LLANO GRANDE LAKE
LLANO GRANDE LAKE. Llano Grande Lake, two miles south of Weslaco in southeast Hidalgo County (at 26°07' N, 97°58' W), is part of the Rio Grande delta drainage system and lies within the Llano Grande Grant, which was conveyed by the Spanish government to Juan José Hinojosa, chief justice of Reynosa, Tamaulipas, in 1778. The lake, which is six miles long and 600 feet wide at its widest place, is supplied by Oso, Enguerrado, and Badena resacas, all of which enter from the west. Separate outflows from the eastern end of the lake form Arroyo Colorado and Lake Tampacuas, which flow into the Laguna Madre and the Gulf of Mexico.
The Salt Road from Rosario on the Rio Grande crossed Llano Grande Lake at El Salto, three miles north of the river, and continued northward another twenty-seven miles to lake Sal del Rey, the mineral rights of which were retained by the Spanish crown. The 1879 survey of the Llano Grande Grant shows ranchos Tenajo, Ranchito, and Ojo de Agua on the north bank of Llano Grande Lake. No trace of these ranches is found today.
Llano Grande Lake was formerly surrounded by thick vegetation. More than 200 species of trees, shrubs, cacti, vines, and grasses flourished there, watered by annual overflows of the Rio Grande. Only small areas of forest remained in 1991, as in the 1920s and 1930s vegetation was removed by landowners and by the International Boundary and Water Commission. Annual overflows are now prevented by upstream dams on the Rio Grande.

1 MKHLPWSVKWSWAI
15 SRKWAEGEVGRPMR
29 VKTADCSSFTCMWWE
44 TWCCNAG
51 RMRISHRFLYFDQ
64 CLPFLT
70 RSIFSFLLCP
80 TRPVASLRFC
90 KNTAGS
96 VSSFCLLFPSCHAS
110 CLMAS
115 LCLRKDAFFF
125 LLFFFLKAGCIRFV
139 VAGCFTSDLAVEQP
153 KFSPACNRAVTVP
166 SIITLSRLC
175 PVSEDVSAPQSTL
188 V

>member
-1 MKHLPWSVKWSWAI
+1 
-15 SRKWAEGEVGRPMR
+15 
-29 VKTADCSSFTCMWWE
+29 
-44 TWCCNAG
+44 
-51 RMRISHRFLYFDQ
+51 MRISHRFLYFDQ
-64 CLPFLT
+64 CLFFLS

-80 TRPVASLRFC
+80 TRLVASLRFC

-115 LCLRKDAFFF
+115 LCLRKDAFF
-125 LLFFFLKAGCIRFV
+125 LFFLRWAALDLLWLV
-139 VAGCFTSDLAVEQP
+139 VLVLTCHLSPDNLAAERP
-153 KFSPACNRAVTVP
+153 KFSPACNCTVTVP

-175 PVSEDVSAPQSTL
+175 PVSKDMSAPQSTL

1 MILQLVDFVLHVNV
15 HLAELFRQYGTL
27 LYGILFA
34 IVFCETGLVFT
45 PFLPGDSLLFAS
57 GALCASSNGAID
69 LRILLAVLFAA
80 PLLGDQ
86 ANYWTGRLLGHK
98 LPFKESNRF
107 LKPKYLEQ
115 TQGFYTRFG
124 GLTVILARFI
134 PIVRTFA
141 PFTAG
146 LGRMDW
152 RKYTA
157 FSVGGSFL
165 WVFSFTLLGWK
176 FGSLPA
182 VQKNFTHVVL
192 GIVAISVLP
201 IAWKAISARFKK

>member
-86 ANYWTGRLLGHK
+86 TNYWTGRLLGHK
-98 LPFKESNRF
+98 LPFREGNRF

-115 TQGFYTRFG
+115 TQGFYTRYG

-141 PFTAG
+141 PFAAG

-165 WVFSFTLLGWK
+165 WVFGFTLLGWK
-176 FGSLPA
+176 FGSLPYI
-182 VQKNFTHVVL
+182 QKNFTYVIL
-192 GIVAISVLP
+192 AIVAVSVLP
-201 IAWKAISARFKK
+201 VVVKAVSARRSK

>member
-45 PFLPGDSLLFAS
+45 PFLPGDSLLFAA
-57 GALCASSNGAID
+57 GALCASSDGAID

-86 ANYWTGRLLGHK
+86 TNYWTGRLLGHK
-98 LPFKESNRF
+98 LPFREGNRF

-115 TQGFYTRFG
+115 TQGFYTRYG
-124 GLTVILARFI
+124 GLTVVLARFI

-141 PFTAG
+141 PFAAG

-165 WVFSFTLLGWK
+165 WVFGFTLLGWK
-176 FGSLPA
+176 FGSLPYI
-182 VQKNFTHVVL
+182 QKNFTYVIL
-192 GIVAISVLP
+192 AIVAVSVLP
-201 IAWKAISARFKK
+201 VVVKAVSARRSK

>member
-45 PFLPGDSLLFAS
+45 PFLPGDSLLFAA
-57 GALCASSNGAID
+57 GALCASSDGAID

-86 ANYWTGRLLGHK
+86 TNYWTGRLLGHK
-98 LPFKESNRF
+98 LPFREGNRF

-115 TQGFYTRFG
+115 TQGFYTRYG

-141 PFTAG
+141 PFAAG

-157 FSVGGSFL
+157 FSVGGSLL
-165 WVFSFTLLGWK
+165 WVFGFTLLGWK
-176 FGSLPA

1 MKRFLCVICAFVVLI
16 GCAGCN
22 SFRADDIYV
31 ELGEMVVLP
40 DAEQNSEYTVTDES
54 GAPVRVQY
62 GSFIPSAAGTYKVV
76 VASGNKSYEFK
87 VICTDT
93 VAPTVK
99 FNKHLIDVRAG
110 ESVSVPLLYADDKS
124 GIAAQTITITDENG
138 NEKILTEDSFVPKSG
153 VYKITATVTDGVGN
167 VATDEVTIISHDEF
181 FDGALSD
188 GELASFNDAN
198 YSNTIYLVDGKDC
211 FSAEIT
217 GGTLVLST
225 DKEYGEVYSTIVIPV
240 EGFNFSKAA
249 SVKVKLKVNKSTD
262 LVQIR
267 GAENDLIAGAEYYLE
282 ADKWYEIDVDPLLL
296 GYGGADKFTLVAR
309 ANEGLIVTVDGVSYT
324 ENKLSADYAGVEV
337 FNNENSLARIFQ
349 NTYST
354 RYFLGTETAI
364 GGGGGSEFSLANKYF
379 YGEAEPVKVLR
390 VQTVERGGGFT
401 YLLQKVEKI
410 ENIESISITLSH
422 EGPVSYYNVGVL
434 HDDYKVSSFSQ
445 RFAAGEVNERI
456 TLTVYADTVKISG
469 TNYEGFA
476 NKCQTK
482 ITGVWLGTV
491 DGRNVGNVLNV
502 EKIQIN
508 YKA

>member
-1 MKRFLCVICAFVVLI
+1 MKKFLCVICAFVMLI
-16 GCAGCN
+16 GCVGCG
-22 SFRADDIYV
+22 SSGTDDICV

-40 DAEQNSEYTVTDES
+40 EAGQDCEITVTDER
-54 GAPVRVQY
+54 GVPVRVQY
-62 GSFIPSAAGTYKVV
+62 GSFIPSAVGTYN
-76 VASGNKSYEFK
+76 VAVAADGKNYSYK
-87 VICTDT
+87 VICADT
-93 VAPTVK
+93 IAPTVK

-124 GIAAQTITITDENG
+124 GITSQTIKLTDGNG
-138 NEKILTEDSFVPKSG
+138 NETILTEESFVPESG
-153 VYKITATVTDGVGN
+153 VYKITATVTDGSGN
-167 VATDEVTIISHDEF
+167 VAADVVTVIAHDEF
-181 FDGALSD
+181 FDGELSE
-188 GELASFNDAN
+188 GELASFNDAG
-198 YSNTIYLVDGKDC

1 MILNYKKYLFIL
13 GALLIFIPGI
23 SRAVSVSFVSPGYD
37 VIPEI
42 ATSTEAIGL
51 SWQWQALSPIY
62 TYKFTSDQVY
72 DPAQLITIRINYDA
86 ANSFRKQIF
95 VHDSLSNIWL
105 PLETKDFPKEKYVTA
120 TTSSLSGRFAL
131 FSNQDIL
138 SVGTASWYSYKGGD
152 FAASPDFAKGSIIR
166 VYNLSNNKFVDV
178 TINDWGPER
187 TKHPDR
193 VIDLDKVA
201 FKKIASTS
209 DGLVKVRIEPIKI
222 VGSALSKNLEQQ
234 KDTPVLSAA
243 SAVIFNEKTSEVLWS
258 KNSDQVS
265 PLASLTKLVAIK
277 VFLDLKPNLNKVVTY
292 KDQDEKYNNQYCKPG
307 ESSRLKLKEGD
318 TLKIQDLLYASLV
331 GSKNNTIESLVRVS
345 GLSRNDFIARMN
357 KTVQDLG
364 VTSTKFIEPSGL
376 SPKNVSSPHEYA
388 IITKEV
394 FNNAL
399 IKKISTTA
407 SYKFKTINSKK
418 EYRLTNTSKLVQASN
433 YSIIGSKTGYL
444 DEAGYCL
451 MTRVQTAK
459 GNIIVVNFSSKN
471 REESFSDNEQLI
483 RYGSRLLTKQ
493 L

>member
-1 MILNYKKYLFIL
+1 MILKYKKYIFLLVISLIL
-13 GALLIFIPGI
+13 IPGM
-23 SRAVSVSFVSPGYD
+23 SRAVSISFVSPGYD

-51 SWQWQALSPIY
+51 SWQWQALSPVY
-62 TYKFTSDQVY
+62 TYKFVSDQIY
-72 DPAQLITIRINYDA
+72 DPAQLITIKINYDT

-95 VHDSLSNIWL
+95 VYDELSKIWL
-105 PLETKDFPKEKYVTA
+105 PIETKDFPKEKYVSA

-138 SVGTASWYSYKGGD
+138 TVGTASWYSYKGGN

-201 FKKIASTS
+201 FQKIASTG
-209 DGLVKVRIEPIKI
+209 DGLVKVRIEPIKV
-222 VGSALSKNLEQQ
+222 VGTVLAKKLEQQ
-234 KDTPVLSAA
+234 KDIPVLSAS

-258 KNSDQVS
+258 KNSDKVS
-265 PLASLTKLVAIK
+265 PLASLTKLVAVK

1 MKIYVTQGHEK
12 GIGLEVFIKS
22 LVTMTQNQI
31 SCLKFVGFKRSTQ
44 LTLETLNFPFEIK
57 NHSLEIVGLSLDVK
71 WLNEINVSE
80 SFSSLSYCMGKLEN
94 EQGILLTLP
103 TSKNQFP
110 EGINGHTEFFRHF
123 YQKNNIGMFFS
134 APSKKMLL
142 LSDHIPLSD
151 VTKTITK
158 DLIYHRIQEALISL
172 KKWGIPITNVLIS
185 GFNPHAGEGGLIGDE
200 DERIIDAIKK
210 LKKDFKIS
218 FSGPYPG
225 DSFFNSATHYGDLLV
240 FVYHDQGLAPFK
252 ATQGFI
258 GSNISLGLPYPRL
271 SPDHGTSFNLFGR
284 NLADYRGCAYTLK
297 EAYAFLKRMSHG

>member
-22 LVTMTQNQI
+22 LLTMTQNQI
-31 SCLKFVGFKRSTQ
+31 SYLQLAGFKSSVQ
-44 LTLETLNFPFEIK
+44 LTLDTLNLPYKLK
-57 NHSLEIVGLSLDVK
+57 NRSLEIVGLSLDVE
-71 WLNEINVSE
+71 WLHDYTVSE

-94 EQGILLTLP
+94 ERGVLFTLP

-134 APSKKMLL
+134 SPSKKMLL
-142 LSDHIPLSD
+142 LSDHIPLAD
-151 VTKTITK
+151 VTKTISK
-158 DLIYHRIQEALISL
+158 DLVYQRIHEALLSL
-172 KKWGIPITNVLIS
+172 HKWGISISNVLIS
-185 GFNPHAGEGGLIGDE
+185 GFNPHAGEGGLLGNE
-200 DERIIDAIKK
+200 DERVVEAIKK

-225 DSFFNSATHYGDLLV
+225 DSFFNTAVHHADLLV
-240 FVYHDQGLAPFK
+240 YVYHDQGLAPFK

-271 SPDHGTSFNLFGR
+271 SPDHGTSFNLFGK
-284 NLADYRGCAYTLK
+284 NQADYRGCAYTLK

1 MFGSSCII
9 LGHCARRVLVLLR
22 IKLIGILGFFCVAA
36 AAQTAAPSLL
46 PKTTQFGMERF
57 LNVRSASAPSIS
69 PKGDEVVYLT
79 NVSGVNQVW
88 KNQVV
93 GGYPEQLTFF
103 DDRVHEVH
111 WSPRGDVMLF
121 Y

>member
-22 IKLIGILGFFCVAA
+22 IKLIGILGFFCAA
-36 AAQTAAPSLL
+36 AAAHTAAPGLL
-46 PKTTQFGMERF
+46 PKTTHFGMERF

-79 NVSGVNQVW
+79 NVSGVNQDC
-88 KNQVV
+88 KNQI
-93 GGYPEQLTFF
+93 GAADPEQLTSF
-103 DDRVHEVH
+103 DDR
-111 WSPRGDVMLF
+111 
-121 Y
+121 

The Adams Unit of Las Palomas State Wildlife Refuge, the Mercedes Unit of Rio Grande Valley National Wildlife Refuge, and the Audubon Society's Los Rapidos Wildlife Sanctuary lie along the north shore of the lake. Each tract is richly forested in native trees and shrubs and inhabited by many species of reptiles, mammals, and birds, including the American alligator, ocelot, green jay, and chachalaca. Unusual plants include Sierra Madre torchwood, Texas sabal palm, Moctezuma cypress, brush holly, and devil's claw. Llano Grande Lake and its banks form a natural wildlife corridor connecting the Rio Grande with the Gulf of Mexico. In the context of rapid urbanization of the Rio Grande delta, the lake is very important to the survival of threatened wildlife species.
J. Lee and Lillian J. Stambaugh, The Lower Rio Grande Valley of Texas (San Antonio: Naylor, 1954).